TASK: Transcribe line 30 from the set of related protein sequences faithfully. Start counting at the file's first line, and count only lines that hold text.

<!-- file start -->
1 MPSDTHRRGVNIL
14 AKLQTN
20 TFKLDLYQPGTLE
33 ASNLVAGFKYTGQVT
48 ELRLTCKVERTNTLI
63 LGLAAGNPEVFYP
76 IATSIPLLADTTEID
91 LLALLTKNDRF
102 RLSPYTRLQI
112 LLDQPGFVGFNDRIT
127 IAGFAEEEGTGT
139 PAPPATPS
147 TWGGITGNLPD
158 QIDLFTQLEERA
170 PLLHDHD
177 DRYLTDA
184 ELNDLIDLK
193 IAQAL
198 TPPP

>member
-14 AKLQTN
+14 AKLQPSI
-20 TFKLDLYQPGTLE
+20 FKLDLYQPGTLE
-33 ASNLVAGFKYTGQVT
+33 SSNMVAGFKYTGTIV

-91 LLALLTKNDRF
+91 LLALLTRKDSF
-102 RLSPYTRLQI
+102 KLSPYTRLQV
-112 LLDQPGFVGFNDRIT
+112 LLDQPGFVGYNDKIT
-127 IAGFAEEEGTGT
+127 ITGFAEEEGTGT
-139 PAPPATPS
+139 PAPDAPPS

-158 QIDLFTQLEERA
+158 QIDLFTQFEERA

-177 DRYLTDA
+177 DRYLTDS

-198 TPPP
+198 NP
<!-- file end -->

+102 KLSPYTRLQV